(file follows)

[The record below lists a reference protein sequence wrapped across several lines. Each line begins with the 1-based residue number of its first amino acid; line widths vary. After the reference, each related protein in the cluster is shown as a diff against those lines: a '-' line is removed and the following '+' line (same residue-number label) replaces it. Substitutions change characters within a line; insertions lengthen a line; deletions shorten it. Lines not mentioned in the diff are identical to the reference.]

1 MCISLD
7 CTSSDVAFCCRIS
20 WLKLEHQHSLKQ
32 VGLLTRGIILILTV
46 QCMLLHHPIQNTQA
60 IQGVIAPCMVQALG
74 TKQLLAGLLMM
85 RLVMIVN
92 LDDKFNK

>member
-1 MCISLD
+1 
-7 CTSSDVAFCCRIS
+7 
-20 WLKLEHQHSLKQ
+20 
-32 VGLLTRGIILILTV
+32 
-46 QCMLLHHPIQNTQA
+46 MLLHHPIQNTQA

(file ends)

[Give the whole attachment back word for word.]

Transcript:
[The record below lists a reference protein sequence wrapped across several lines. Each line begins with the 1-based residue number of its first amino acid; line widths vary. After the reference, each related protein in the cluster is shown as a diff against those lines: a '-' line is removed and the following '+' line (same residue-number label) replaces it. Substitutions change characters within a line; insertions lengthen a line; deletions shorten it. Lines not mentioned in the diff are identical to the reference.]

1 MCISLD
7 CTSSDVAFCCRIS
20 WLKLEHQHSLKQ
32 VGLLTRGIILILTV
46 QCMLLHHPIQNTQA
60 IQGVIAPCMVQALG
74 TKQLLAGLLMM
85 RLVMIVN
92 LDDKFNK

>member
-1 MCISLD
+1 
-7 CTSSDVAFCCRIS
+7 
-20 WLKLEHQHSLKQ
+20 
-32 VGLLTRGIILILTV
+32 
-46 QCMLLHHPIQNTQA
+46 MLLHHPIQNTQA